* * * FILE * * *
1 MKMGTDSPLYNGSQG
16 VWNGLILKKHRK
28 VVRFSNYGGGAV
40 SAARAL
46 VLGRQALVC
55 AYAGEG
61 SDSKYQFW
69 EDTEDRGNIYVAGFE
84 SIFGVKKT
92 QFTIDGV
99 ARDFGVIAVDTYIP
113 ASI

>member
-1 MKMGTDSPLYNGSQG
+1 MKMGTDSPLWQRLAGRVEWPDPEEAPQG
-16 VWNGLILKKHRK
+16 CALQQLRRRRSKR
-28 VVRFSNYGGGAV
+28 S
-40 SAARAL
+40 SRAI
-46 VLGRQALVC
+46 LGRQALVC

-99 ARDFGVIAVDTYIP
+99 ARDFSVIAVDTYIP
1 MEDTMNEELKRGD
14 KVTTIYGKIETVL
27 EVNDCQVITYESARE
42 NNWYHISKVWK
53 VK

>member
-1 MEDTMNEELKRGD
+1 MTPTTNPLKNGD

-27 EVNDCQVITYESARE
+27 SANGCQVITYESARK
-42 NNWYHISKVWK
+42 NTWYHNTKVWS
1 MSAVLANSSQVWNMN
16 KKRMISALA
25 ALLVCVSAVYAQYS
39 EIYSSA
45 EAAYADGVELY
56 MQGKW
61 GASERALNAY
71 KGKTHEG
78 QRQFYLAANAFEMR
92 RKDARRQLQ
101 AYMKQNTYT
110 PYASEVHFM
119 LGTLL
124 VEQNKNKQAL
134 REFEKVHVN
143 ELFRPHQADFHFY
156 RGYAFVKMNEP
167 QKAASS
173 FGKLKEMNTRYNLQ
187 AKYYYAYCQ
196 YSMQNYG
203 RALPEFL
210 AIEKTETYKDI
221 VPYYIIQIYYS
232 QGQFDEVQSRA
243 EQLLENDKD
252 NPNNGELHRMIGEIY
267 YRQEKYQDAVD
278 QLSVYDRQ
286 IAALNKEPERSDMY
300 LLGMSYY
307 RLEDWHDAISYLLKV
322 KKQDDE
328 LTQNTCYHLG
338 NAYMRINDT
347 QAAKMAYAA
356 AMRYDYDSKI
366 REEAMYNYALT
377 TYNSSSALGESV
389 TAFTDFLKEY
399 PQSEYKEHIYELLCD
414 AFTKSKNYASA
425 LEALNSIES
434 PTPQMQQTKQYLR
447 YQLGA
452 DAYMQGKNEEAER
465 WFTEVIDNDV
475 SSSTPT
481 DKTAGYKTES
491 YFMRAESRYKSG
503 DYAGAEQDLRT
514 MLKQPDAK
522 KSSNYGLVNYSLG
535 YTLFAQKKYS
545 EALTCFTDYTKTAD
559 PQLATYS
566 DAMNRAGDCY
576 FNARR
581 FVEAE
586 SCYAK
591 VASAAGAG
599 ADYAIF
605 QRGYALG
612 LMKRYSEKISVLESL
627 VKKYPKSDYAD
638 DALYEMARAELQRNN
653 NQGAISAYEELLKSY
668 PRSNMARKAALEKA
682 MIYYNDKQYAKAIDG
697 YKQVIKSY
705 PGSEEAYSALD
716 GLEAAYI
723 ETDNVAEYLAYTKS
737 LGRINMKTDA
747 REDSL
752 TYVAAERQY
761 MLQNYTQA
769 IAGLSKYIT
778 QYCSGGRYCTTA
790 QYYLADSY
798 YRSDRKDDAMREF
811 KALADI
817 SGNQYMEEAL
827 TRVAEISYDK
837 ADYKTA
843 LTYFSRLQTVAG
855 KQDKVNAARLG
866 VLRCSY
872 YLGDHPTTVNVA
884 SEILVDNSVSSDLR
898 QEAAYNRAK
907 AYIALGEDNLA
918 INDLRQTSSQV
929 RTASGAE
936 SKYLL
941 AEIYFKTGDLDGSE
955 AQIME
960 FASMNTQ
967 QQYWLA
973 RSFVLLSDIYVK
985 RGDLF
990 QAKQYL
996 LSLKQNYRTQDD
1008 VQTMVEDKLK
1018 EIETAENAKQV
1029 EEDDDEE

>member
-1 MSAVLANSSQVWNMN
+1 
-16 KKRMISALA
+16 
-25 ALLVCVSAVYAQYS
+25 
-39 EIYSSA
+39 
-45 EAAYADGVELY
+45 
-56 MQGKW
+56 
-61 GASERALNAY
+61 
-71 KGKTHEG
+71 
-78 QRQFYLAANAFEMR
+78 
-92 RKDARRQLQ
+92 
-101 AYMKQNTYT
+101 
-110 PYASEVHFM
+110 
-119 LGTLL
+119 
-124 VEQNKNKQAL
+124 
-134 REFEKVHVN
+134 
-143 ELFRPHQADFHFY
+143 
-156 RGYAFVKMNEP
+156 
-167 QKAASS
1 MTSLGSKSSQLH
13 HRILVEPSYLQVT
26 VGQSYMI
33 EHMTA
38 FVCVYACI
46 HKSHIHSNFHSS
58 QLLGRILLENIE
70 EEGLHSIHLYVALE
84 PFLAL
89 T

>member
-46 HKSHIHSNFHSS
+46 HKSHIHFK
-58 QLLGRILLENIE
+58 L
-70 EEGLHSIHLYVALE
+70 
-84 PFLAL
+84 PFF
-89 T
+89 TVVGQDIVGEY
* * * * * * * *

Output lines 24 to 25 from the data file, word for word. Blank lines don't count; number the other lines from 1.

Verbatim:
-99 ARDFGVIAVDTYIP
+99 ARDFSVIAVDTYIP